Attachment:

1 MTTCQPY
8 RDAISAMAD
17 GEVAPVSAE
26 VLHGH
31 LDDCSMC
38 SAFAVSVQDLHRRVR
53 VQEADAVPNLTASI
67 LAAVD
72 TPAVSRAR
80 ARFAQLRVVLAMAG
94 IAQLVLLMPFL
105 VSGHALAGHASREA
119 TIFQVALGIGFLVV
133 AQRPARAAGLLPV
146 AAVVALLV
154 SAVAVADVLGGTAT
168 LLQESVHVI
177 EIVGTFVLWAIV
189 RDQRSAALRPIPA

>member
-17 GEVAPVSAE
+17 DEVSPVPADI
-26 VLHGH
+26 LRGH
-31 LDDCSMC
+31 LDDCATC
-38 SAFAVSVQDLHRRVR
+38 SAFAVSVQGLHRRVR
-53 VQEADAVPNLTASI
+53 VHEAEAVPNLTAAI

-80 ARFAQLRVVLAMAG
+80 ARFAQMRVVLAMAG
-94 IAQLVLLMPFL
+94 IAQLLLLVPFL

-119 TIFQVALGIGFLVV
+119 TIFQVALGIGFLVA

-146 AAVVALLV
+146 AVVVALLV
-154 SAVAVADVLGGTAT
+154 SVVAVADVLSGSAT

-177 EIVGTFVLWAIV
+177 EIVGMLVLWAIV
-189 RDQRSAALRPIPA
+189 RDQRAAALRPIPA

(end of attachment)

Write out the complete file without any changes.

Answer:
1 MTTCQPY
8 RDAISAMAD
17 GEVAPVSAE
26 VLHGH
31 LDDCSMC
38 SAFAVSVQDLHRRVR
53 VQEADAVPNLTASI
67 LAAVD
72 TPAVSRAR
80 ARFAQLRVVLAMAG
94 IAQLVLLMPFL
105 VSGHALAGHASREA
119 TIFQVALGIGFLVV
133 AQRPARAAGLLPV
146 AAVVALLV
154 SAVAVADVLGGTAT
168 LLQESVHVI
177 EIVGTFVLWAIV
189 RDQRSAALRPIPA

>member
-17 GEVAPVSAE
+17 DEVSPVPADI
-26 VLHGH
+26 LRGH
-31 LDDCSMC
+31 LDDCATC
-38 SAFAVSVQDLHRRVR
+38 SAFAVSVQGLHRRVR
-53 VQEADAVPNLTASI
+53 VHEAEAVPNLTAAI

-80 ARFAQLRVVLAMAG
+80 ARFAQMRVVLAMAG
-94 IAQLVLLMPFL
+94 IAQLLLLVPFL

-119 TIFQVALGIGFLVV
+119 TIFQVALGIGFLVA

-146 AAVVALLV
+146 AVVVALLV
-154 SAVAVADVLGGTAT
+154 SVVAVADVLSGSAT

-177 EIVGTFVLWAIV
+177 EIVGMLVLWAIV
-189 RDQRSAALRPIPA
+189 RDQRAAALRPIPA